Everything was going fine until 6 months ago, when I got promoted to the role of Operations Director. My manager, who is on the Board, said he was impressed by my energy and saw me as his successor.

At first the job went well, but during the past 3 months things have deteriorated. My manager and I don’t get on. Whilst I knew his reputation as a micro-manager, I thought I could deal with it. I used to love my job, but now being at work feels claustrophobic.  

During the past month I have been feeling ill, though the tests say there is nothing medically wrong. Suddenly I start to sweat and feel panicky. Last week I was travelling to work on the Tube and felt as if I was going to faint.  

Recently I have felt drained. Sundays are spoiled. I now spend several hours preparing for the week ahead, because I don’t want to make any mistakes. I now fear that, for the first time, I will be seen to have failed. 

My main priorities are my daughter and father, but it would be good to feel happier. I have talked with friends and read books about focusing on priorities. But I am open to any ideas.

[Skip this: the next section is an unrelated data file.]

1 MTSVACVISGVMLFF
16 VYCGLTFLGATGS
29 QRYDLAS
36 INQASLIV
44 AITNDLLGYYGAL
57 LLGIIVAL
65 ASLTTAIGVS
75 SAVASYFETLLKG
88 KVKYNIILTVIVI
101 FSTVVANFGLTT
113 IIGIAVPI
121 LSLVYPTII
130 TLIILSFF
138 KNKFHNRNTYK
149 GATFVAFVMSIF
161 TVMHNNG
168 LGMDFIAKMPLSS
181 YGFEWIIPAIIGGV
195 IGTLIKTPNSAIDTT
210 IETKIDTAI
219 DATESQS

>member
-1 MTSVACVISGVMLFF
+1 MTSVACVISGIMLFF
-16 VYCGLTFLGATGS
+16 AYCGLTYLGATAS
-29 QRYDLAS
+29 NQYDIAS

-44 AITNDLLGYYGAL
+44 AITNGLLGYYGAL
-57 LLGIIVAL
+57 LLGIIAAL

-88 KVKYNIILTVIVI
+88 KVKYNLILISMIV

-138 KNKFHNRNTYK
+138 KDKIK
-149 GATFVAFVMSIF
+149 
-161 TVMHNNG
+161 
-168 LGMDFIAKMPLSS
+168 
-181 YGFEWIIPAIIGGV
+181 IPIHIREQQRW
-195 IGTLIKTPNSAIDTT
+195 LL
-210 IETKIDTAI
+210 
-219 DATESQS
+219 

Looking at Sally’s life, several things stood out. She was used to being successful. She had a pattern of figuring out the rules – whether in school, sports, work or elsewhere – and working hard to reach the goals.

She was self-managing. Sally was used to getting on with things herself – rather than being supervised – and then delivering the goods. She was used to getting positive responses – either from people or by gaining badges of recognition – which reinforced her sense of success.